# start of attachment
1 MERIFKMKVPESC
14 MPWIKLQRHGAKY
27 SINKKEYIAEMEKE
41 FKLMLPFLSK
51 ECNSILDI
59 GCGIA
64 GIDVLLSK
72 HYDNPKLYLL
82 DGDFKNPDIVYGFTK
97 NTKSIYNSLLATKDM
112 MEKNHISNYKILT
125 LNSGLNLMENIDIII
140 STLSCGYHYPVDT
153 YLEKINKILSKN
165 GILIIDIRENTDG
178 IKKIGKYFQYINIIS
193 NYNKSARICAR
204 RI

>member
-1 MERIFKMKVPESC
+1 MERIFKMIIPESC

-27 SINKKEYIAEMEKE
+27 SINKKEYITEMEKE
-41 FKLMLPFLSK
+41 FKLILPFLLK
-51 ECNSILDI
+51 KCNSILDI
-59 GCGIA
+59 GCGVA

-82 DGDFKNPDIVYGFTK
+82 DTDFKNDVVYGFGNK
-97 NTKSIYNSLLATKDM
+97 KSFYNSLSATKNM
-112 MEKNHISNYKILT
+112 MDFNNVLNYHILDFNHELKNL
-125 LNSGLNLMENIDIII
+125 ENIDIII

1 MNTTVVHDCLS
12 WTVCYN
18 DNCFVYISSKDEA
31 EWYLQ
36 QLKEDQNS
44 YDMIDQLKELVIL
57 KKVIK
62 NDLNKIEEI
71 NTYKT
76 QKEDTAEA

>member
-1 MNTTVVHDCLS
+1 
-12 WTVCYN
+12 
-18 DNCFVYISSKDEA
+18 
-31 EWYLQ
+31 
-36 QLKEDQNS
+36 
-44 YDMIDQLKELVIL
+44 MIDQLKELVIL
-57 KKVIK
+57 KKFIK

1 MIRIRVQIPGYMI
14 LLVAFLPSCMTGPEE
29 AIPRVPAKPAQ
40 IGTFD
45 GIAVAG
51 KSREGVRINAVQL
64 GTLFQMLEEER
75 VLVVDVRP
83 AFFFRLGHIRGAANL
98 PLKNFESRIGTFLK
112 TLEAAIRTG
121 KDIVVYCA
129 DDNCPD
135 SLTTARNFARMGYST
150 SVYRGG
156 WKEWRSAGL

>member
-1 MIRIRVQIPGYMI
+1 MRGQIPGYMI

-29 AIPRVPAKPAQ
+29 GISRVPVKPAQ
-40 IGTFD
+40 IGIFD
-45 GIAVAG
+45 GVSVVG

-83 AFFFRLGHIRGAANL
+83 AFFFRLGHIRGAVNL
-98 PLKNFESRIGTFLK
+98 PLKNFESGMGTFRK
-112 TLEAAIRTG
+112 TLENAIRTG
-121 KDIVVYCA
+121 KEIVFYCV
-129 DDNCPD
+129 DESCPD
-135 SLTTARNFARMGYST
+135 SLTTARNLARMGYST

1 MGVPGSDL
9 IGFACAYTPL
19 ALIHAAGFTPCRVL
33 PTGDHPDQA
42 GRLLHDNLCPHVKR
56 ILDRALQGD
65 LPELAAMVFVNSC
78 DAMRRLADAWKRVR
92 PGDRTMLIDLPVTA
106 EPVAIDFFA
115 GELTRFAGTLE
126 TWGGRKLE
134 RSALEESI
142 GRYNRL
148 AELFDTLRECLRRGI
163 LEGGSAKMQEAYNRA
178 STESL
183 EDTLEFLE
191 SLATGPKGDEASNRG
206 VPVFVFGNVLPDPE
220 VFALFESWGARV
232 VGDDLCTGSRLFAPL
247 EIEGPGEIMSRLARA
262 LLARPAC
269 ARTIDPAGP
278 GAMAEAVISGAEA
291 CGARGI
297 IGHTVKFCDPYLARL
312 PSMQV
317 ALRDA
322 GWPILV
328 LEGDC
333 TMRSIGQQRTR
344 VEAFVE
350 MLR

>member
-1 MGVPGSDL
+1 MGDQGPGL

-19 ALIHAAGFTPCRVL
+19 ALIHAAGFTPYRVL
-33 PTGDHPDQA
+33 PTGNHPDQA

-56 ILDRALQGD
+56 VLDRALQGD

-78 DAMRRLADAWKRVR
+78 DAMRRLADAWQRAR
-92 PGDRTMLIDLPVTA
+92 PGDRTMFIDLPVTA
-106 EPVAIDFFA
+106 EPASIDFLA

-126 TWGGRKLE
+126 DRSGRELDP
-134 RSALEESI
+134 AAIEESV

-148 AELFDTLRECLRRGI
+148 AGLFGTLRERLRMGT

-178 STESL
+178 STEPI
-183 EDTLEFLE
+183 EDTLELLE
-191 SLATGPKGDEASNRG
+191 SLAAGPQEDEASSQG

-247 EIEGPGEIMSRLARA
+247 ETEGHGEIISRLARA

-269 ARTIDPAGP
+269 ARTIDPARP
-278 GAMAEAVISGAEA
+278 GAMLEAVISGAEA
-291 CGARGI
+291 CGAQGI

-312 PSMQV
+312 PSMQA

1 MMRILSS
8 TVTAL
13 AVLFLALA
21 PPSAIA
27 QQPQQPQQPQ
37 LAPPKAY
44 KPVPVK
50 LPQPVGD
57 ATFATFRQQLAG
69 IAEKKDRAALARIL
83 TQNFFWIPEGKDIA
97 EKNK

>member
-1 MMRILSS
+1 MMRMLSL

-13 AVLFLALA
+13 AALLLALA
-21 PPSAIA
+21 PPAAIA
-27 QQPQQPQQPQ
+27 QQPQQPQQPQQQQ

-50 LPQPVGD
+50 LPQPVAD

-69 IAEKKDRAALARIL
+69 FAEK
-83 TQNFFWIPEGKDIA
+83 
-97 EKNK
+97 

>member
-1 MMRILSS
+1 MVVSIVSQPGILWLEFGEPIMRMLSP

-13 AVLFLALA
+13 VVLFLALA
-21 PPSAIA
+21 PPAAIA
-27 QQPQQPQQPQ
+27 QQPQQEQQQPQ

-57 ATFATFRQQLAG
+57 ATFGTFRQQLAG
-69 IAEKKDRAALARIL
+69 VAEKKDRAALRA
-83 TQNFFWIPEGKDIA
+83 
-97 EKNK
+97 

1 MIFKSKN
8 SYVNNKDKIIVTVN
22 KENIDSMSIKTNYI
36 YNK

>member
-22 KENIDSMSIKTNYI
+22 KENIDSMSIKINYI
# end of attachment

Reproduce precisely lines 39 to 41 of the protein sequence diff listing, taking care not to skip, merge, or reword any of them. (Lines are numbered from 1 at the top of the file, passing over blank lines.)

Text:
12 WTVCYN
18 DNCFVYISSKDEA
31 EWYLQ